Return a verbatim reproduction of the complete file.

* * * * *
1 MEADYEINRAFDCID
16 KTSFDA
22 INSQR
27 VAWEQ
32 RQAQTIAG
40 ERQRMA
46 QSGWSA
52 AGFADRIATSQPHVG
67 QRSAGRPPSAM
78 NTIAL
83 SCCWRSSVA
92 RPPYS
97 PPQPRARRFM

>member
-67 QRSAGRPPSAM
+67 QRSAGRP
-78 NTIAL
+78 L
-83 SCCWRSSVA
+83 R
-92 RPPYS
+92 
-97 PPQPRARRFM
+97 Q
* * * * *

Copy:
1 MEADYEINRAFDCID
16 KTSFDA
22 INSQR
27 VAWEQ
32 RQAQTIAG
40 ERQRMA
46 QSGWSA
52 AGFADRIATSQPHVG
67 QRSAGRPPSAM
78 NTIAL
83 SCCWRSSVA
92 RPPYS
97 PPQPRARRFM

>member
-67 QRSAGRPPSAM
+67 QRSAGRP
-78 NTIAL
+78 L
-83 SCCWRSSVA
+83 R
-92 RPPYS
+92 
-97 PPQPRARRFM
+97 Q